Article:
Thursday, February 11, 2010

Dim Sum

Today I accompanied Keegan and the rest of the NIS kindergartners and parents to a dim sum restaurant as a special excursion prior to the approaching Chinese New Year holiday. 

I have never had dim sum before, so it was all new to me. Thankfully, the other mothers at my table were very patient explaining the history and the recipes and the procedure to me. So now I can share it with you!

The assortment of delicacies that made up our Chinese dim sum had been pre-ordered to save time, but one of the teachers printed this menu from which the children could pretend to order. 

Dim sum is the name for the Chinese cuisine which involves a wide range of light dishes (what we would call appetisers) served alongside Chinese tea. It literally means "touch the heart", possibly because you select to your heart’s desire what you want from a wide variety of choices.

Originally just a snack, dim sum is now a meal in its own right and a staple of Chinese dining culture, especially here in Hong Kong. It is usually served in the mornings until noon time at Chinese restaurants, such as the one we went to in Tai Po.

My table setting consisted of a little tea cup, a bowl, a small plate, a soup spoon and a pair of chopsticks. The food was served  in small steamer baskets stacked high one above another or on small plates which were placed on the lazy susan (revolving turntable) in the middle.

Most of the dishes were either steamed or deep-fried. They were all small portions and included meat, seafood, vegetables and dessert. 

I was pleased that Keegan tried a bit of everything, but he definitely had his favourites, namely the steamed beef meatballs and the sweet Malay cake. 

True to form, Tirzah ate everything that was given to her. Her favourite food was the sweet egg bun; she ate two.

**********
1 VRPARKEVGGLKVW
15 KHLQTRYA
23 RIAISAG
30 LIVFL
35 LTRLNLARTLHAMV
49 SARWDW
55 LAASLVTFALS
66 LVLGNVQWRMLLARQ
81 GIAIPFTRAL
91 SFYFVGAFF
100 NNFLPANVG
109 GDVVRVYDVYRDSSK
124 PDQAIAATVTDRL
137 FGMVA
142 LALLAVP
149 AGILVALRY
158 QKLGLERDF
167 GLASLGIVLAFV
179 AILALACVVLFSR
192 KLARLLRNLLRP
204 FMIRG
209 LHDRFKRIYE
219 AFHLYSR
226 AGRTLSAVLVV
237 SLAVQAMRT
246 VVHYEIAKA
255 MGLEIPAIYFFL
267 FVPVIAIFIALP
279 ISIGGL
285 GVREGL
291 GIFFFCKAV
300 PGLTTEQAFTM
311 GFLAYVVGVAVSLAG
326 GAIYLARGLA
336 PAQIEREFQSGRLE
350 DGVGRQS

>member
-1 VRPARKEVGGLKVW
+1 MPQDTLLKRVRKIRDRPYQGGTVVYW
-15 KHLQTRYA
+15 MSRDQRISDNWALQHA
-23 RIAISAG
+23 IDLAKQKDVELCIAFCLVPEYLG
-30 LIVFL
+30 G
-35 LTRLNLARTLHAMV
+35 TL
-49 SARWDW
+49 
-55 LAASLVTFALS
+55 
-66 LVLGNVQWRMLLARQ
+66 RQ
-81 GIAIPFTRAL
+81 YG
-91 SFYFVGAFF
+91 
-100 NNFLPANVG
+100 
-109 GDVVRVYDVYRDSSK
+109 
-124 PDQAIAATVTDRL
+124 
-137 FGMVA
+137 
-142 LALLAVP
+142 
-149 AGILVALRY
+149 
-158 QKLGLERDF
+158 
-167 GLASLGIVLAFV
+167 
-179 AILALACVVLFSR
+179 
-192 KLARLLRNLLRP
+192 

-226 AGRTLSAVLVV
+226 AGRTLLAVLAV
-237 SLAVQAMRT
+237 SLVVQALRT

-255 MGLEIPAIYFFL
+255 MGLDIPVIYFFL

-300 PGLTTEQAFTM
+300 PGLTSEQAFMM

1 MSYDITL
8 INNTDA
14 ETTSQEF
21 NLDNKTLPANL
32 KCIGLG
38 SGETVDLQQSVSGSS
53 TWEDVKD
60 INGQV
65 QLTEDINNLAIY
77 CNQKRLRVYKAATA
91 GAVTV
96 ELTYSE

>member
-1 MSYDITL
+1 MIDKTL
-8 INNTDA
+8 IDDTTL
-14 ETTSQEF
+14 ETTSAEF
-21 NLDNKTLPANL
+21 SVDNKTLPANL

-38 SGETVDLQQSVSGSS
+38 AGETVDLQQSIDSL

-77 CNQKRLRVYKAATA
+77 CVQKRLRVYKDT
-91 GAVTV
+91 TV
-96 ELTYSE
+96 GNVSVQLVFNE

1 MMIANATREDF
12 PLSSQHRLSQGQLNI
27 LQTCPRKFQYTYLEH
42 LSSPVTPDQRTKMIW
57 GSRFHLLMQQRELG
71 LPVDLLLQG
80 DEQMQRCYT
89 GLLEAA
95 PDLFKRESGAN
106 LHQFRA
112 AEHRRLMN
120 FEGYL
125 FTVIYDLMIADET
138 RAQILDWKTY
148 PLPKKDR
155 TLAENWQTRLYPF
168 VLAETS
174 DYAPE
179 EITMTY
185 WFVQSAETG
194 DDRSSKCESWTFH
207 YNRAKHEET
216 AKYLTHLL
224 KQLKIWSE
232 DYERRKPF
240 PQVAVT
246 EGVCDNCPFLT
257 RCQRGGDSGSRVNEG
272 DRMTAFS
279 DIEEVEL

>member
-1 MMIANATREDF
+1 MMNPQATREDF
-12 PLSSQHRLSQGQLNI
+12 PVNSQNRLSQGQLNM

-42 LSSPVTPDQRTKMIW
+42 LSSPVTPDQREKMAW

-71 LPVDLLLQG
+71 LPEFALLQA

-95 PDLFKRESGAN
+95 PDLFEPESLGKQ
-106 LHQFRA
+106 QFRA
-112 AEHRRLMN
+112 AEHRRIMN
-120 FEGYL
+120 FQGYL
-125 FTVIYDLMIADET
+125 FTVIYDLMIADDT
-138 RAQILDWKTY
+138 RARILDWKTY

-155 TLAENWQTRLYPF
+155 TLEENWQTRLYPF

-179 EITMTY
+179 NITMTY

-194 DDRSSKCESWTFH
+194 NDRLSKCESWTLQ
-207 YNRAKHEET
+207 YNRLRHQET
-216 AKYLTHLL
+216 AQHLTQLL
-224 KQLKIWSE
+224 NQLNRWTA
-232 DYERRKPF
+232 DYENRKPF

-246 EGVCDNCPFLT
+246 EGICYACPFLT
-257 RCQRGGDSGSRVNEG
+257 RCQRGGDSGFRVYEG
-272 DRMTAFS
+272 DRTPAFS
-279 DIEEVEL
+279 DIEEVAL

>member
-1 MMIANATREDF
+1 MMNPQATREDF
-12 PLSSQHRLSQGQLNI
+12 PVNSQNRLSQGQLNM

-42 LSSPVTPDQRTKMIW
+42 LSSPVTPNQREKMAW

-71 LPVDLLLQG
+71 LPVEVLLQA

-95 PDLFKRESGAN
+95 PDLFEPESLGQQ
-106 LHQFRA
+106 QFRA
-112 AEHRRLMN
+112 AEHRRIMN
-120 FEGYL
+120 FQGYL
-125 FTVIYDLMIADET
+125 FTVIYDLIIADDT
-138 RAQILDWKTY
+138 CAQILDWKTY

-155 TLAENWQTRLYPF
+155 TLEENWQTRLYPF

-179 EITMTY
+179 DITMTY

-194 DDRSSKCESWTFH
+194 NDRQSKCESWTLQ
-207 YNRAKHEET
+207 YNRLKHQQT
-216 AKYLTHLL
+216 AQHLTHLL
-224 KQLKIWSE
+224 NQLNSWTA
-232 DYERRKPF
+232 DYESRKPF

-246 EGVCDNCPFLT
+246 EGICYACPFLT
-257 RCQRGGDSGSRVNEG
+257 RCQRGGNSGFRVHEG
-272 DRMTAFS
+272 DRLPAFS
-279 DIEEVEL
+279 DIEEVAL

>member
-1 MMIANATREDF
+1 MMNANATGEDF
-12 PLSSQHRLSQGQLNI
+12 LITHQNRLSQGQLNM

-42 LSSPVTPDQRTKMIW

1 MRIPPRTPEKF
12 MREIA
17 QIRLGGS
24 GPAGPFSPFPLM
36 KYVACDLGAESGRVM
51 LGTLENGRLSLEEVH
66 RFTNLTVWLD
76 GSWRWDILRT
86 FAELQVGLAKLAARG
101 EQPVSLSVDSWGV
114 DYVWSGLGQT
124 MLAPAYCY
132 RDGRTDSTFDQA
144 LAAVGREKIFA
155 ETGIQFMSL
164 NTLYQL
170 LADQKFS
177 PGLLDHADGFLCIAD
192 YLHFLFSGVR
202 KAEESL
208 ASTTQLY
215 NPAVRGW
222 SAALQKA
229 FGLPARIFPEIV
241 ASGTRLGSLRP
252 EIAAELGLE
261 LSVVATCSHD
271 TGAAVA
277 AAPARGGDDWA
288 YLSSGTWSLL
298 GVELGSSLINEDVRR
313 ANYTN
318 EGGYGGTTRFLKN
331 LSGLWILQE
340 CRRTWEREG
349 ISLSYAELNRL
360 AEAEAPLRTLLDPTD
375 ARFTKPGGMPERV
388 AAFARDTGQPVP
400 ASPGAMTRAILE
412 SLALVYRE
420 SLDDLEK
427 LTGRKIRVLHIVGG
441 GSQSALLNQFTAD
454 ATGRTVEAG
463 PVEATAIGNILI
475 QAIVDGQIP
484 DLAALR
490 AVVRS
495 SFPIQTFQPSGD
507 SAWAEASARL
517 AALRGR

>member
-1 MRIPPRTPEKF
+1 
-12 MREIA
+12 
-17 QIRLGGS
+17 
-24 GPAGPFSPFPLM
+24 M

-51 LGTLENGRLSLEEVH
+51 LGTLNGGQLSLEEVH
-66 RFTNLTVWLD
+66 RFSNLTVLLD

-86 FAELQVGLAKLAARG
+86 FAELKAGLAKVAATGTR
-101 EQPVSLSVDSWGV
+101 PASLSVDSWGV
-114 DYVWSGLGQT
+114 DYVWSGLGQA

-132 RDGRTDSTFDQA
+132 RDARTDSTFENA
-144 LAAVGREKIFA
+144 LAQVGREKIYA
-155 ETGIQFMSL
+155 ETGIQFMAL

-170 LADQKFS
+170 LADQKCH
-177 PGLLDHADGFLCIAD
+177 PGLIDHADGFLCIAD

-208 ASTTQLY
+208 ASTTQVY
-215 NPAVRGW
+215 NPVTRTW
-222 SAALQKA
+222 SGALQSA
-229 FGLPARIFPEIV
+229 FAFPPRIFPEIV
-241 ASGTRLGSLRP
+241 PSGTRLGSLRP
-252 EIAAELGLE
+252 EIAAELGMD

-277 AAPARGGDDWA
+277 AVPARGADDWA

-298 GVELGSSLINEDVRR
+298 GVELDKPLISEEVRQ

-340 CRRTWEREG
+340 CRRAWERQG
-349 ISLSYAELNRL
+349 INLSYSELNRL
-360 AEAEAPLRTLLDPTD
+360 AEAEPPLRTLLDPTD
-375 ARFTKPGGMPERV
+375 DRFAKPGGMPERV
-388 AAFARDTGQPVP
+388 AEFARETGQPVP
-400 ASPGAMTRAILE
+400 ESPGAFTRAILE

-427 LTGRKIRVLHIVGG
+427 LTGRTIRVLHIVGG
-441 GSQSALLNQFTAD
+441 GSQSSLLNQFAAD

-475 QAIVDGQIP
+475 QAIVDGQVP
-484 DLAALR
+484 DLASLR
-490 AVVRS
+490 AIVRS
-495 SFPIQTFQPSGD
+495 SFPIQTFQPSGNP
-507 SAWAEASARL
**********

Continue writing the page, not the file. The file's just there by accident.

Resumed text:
I received many strange looks for refusing any hot tea to drink (What? No tea with dim sum? That's sacrilegious!), but I used the excuse that Tirzah was on my lap and might burn herself.

Keegan's Chinese teacher explained to me that the way to express gratitude to someone who has poured you tea is not verbal, but instead, a slight physical action.  There's no need to say "thank you" aloud, you just tap your two index fingers on the table.  This was very useful because it was very loud in the Chinese restaurant, and a verbal "thank you" may have gone unheard, or our mouths might have been full of food, or we might have been engaged in conversation.  The practice, Keegan's teacher explained, emerged from a story about an ancient Chinese emperor who decided to travel incognito around his kingdom. The Emperor dressed in normal clothing and was accompanied by two of his ministers. When the Emperor went into a teahouse to drink and eat some dumplings he surprised his ministers by pouring tea for them (a high honour). The ministers couldn't bow in gratitude and risk exposing the Emperor. Instead they bent their two fingers and tapped them on the table, which looked like a person kow towing. I love this idea and think that it would appeal to many of my Deaf friends too.

I enjoyed the whole dim sum process. I liked the informal atmosphere in the restaurant, the fact that no one minded if food and drink spilled on the tablecloths, and I especially liked the crispy deep fried wonton with shrimp in the middle.We will definitely be dim sum-ming here in Hong Kong again!


  1. Looks wonderful - it's making me feel hungry!

  2. I love dimsum. Have your children been given any red envelopes yet, for Chinese New Year? We use to get them when was young. In Melbourne, our church had a large Asian community and we would often celebrate Chinese New Year with them and receive the red envelopes. Kong He Fat chou. (dont know if that is how you spell it!!)

  3. I love dim sum...especially anything steamed!